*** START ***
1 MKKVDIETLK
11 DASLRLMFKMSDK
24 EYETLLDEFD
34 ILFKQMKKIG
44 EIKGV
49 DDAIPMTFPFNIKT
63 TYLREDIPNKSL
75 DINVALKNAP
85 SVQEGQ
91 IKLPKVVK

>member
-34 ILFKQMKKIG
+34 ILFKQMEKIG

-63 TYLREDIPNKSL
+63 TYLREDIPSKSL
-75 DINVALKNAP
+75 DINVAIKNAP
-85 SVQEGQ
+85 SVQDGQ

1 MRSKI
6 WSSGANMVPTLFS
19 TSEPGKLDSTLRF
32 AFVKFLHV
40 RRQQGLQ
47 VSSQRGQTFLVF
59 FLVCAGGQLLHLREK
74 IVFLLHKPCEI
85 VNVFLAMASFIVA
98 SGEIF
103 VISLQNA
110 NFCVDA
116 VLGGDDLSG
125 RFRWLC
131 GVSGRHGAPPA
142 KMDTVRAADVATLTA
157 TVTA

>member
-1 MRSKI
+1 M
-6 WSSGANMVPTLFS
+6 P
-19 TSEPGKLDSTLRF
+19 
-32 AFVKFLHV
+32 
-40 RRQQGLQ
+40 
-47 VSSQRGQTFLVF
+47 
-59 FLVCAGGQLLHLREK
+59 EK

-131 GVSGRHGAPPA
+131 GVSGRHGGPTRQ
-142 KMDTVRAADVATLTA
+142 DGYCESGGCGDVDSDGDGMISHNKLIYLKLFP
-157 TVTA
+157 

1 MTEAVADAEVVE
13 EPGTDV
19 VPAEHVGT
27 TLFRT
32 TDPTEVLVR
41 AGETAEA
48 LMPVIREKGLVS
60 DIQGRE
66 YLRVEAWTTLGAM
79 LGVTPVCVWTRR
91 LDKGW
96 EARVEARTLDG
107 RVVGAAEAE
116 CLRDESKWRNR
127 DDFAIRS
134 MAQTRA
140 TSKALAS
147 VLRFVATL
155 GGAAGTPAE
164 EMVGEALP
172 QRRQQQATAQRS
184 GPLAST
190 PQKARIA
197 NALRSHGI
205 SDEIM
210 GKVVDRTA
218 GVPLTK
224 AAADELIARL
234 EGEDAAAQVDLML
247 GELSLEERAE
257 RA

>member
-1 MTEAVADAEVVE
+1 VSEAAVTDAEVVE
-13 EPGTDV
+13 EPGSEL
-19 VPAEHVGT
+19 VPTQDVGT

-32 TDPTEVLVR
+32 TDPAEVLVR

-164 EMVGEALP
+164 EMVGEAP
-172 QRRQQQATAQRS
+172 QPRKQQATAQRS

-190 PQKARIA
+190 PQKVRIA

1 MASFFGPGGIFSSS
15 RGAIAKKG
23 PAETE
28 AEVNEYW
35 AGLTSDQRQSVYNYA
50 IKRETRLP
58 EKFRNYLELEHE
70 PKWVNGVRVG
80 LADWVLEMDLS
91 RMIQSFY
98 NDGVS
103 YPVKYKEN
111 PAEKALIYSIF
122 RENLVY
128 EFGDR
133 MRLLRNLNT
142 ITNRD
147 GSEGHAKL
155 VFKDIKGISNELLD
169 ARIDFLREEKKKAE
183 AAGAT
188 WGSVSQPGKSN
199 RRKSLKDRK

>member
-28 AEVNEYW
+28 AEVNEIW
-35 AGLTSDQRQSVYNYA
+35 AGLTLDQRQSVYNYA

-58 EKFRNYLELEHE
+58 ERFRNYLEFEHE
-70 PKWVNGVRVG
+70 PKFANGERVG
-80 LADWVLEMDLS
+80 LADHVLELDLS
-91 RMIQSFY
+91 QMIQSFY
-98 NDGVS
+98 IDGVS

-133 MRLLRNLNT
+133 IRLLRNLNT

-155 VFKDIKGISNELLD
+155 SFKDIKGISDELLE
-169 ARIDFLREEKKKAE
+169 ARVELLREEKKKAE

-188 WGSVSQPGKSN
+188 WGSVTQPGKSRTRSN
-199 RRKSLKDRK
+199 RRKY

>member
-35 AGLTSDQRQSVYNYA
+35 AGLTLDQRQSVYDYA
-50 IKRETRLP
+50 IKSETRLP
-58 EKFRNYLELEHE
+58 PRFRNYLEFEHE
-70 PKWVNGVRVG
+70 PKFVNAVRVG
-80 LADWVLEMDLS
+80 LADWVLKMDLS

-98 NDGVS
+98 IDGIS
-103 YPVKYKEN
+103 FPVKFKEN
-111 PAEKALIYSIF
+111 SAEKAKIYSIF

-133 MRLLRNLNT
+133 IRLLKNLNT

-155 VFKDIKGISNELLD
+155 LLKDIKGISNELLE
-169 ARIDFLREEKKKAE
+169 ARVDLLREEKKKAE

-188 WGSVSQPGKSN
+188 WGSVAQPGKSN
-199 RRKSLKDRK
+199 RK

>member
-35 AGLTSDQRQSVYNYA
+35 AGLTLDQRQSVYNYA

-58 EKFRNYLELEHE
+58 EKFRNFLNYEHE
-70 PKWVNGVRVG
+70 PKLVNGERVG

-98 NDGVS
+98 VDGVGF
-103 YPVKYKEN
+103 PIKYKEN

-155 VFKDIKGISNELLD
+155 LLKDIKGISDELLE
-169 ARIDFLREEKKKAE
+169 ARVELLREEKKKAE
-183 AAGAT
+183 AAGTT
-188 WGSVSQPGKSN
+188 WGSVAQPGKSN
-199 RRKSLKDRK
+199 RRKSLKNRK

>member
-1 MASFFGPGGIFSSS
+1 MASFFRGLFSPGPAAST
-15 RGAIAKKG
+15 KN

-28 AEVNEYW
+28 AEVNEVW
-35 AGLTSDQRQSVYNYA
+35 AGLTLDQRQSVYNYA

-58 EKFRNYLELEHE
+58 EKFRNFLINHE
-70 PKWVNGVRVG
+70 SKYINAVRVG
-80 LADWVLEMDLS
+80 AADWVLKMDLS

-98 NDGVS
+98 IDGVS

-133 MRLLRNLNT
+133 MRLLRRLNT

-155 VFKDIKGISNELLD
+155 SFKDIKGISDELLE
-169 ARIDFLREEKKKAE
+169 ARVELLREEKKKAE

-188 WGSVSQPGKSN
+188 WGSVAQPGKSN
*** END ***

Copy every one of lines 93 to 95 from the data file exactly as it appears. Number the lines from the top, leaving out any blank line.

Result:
+13 EPGSEL
-19 VPAEHVGT
+19 VPTQDVGT